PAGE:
Law student gives relationship advice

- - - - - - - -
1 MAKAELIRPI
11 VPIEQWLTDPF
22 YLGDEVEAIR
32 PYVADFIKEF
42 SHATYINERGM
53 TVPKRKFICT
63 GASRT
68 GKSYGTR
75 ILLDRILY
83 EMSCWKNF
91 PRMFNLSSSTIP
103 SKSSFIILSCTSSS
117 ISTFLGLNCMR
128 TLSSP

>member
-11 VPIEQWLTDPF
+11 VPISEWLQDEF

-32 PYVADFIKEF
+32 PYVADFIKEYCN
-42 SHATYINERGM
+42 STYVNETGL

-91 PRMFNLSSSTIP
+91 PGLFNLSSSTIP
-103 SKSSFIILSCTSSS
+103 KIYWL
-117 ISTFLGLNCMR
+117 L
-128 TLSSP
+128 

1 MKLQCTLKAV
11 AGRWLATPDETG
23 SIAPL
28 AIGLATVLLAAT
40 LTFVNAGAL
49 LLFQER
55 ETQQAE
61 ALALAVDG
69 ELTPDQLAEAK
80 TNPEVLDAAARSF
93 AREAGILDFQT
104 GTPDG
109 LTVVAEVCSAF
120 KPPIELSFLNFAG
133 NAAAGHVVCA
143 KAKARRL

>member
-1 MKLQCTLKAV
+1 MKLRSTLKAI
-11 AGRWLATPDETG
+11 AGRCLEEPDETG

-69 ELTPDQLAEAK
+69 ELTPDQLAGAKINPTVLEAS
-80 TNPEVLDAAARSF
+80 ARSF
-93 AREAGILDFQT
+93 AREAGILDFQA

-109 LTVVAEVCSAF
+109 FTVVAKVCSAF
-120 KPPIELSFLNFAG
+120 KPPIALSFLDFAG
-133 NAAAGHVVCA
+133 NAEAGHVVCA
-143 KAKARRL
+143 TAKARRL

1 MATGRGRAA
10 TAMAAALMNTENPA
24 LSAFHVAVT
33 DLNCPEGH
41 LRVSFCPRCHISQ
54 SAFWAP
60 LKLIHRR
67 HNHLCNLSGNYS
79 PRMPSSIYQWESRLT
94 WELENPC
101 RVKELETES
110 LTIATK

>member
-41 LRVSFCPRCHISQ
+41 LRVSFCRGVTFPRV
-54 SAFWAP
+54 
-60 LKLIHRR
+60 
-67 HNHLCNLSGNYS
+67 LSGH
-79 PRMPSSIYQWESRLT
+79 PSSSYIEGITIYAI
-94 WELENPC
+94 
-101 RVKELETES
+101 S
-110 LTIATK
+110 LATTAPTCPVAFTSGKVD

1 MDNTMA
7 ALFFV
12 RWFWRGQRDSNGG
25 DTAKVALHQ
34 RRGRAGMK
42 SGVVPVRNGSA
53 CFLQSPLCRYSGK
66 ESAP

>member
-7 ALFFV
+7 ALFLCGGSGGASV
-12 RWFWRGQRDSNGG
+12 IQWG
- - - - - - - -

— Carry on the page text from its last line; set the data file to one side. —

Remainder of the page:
first_imgHer name is Ayelet Regev, but her fans know her as Emma Woodhouse. This third-year law student gives relationship advice on her radio show and self-created website under the penname based on the matchmaking Jane Austen character. “It’s a cheeky play on words,” Regev said. Her radio show, titled “Emma’s Dilemma,” airs Thursday nights at 7 p.m. on Notre Dame’s student-run radio channel, WVFI. Regev, who has a degree in Gender Studies and sociology, deals with relationships on a basic human level rather than focusing solely on romantic relationships, “Dealing with people, understanding them, it really is so important,” she said. “We teach math, science … Why don’t we teach more about relationships?” Originally from Israel, Regev used her interpersonal skills to deal with the cultural transition when she moved to the United States. Now, she uses that same skill set to help people navigate their own relationship issues. “I see it all as part of one big thing,” Regev said. “It’s really holistic, how to deal with people and one’s relationship with other people.” Her website,, launched about a year and a half ago. On the site, people can get personalized relationship advice. People also contact her through her Facebook and ask questions, Regev said. She decided to do a radio show on WVFI so she could answer the broader relationship questions that many people have. “People deal with these issues all the time,” Regev said. WVFI station manager Nicolle Walkling, a senior, said most of the shows on WVFI are music-based and the talk shows usually revolved around sports or entertainment. So Walkling thought a relationship advice show sounded like a great idea. “We’re always looking to expand the scope of the station.” Walkling said. “This show is really interactive and not only includes the campus community, but the wider South Bend community as well.” Regev has also written two relationship books. One is geared toward women and the other for men. The books explain the principles of relationships and their ultimate goal is to help people understand the mechanisms that create a relationship, Regev said. “I don’t tell a person what they want,” Regev said. “I try to figure out what they want and help them reach their end goal.” ]last_img

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